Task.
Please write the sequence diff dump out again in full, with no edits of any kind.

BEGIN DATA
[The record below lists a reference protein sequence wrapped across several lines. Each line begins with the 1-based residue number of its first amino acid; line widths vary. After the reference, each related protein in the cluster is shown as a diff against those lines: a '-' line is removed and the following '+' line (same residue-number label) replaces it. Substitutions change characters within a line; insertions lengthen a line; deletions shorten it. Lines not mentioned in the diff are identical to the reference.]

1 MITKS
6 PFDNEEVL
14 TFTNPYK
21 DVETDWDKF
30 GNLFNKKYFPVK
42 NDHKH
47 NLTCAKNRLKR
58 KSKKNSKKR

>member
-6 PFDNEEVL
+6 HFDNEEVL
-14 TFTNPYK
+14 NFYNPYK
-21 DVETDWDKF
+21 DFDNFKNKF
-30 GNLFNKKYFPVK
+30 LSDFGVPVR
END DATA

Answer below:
[The record below lists a reference protein sequence wrapped across several lines. Each line begins with the 1-based residue number of its first amino acid; line widths vary. After the reference, each related protein in the cluster is shown as a diff against those lines: a '-' line is removed and the following '+' line (same residue-number label) replaces it. Substitutions change characters within a line; insertions lengthen a line; deletions shorten it. Lines not mentioned in the diff are identical to the reference.]

1 MITKS
6 PFDNEEVL
14 TFTNPYK
21 DVETDWDKF
30 GNLFNKKYFPVK
42 NDHKH
47 NLTCAKNRLKR
58 KSKKNSKKR

>member
-6 PFDNEEVL
+6 HFDNEEVL
-14 TFTNPYK
+14 NFYNPYK
-21 DVETDWDKF
+21 DFDNFKNKF
-30 GNLFNKKYFPVK
+30 LSDFGVPVR